Press "Enter" to skip to content

Ameren files rate case in response to Noranda closing


JEFFERSON CITY, Mo. – Ameren UE filed a rate case Friday with the Missouri Public Service Commission (PSC) asking for a $206 million rate increase. The company proposes that $74 million would go to improving electric infrastructure while $51 million would offset the loss of Noranda sales. Another $34 million would go towards increased transmission costs.

Noranda declared bankruptcy this past February. Afterwards, Noranda and Ameren, once at odds regarding rates, came together to support a grid modernization bill, which ultimately was not passed out of the legislature. Noranda had its first round of layoffs in November 2014, laying off 530 more workers in January 2016 after 2 of 3 pot lines went down. The third line was discontinued in March 2016.

Noranda was not only one of southeast Missouri’s largest employers, but was Ameren’s largest customer. The loss of Noranda dropped Ameren’s revenue over $50 million in a time when Ameren is aggressively seeking grid modernization.

Other drivers in the request include reduced customer sales volumes, increased transmission expenses, changes to tracted pension and solar rebate expenses, increased net energy costs, increased income taxes, amortization of fixed cost loss, and general expense increases.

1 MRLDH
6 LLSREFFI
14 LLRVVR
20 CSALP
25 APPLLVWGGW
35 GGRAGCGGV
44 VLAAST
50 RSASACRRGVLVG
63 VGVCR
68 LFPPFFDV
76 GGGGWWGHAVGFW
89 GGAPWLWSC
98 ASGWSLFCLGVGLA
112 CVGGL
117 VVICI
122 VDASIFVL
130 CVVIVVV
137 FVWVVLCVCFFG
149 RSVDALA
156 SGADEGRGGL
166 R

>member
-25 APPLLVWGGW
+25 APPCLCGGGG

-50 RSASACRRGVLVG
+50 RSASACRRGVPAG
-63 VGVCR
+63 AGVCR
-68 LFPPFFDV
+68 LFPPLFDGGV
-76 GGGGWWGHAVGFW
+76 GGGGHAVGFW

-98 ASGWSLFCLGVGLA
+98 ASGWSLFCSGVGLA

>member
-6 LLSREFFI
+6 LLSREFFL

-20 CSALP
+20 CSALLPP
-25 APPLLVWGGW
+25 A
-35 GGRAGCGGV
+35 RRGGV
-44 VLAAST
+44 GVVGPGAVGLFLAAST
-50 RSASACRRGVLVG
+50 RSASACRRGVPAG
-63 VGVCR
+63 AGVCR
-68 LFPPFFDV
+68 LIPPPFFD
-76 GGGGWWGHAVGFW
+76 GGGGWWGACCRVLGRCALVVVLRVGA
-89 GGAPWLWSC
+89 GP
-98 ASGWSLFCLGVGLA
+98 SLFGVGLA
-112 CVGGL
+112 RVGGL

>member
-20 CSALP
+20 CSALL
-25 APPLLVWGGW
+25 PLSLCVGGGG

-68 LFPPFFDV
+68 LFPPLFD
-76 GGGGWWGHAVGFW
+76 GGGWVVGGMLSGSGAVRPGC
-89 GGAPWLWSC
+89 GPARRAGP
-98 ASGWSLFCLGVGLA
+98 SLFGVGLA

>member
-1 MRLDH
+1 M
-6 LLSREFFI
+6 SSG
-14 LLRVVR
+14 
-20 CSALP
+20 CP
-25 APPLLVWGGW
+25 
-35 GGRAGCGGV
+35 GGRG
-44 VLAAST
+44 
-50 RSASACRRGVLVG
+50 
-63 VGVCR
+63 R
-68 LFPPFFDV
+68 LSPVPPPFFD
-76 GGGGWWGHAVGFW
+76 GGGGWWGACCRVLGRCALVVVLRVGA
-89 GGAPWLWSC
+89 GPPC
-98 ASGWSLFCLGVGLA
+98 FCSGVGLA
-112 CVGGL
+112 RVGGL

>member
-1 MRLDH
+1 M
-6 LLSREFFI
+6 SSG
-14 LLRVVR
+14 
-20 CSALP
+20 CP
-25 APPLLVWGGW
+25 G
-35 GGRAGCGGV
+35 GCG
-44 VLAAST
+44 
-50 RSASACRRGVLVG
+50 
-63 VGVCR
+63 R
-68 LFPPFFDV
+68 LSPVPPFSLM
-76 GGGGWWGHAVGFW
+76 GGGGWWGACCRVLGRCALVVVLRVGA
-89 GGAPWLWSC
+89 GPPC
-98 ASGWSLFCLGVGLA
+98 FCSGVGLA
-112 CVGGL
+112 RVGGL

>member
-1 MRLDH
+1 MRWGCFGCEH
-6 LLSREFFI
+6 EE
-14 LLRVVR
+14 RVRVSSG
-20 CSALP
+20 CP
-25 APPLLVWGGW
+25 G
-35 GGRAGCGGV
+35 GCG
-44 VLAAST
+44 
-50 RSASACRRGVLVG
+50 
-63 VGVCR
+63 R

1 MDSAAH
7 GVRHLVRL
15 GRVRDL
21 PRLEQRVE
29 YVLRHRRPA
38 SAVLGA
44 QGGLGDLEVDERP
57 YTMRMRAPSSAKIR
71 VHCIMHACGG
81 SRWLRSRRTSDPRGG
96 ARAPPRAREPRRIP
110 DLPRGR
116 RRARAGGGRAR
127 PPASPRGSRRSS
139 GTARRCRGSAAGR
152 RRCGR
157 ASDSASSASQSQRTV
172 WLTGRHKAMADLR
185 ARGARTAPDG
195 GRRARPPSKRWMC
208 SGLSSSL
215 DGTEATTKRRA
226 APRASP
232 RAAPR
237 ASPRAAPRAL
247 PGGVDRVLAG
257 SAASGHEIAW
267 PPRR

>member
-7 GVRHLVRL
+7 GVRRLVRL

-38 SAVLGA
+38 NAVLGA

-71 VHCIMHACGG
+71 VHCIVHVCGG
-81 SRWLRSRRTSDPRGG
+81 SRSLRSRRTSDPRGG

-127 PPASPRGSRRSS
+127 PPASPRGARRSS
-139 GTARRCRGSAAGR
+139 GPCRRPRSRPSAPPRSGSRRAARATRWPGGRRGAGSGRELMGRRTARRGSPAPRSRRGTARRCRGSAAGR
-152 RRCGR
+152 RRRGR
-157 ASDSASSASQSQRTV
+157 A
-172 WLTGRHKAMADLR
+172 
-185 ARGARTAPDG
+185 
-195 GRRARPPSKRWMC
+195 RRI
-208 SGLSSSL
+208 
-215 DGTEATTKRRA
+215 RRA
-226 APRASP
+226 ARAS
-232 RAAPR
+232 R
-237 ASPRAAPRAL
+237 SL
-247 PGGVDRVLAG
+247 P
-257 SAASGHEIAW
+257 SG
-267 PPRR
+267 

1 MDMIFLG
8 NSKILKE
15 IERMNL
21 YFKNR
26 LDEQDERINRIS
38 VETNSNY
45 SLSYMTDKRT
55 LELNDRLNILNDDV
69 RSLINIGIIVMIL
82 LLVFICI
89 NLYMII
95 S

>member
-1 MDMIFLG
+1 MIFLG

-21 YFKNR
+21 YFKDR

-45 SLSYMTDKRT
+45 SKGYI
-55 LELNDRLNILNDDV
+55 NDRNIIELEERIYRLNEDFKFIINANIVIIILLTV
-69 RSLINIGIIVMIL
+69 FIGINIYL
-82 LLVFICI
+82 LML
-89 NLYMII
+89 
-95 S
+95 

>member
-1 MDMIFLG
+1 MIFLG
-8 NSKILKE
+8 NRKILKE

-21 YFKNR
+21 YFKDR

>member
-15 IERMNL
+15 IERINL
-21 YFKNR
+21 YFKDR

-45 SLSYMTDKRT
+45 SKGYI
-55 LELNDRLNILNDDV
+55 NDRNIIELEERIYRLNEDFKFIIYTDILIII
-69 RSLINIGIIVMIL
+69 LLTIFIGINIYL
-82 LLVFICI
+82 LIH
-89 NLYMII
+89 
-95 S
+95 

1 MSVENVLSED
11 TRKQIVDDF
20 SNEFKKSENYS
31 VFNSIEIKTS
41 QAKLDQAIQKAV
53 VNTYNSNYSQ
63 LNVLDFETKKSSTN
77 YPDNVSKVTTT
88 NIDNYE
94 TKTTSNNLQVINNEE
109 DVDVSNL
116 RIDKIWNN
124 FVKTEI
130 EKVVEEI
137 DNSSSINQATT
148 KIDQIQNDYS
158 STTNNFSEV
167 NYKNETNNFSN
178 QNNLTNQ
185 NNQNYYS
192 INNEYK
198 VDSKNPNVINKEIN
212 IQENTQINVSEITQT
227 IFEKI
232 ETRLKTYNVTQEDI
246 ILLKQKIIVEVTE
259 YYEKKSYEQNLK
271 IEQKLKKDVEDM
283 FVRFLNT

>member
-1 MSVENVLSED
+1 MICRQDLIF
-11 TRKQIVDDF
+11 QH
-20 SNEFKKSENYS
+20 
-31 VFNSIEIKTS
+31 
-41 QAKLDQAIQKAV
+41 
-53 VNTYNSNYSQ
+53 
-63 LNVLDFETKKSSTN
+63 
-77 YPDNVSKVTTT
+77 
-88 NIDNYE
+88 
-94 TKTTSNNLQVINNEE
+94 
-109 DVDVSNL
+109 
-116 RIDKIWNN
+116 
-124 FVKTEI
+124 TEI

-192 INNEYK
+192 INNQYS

Ameren will continue its fuel adjustment clause, post-employment benefits, and cost tracking mechanisms.

The utility expects the PSC to make a decision in April, 2017 with the rate increases taking effect in late May that year. The Office of Public Council (OPC) applauded Ameren for not seeking an expedited process, allowing a full vetting of the rate case.

“This will also give us a chance to work with Ameren on issues that we do believe benefit the public at large,” said OPC Acting Director James Owen.

The OPC expressed skepticism last week about Ameren’s proposed rate increase, while cautioning that it still had to review the entire rate case.

The office’s statement specifically singled out concern over a proposed 7.8 percent rate increase, saying residential customers would carry a heavier increase at 8.29 percent.

Owen says OPC will also scrutinize other aspects of the rate case, including “a number of newly proposed regulatory rate mechanisms that do not appear to be in the public interest.”

The OPC will also take a look at the customer service charge, which they say will increase 61 percent due to a new “system access charge.” The current customer charge is $8.00 and with the system access charge, customers would have to pay $12.89 a month.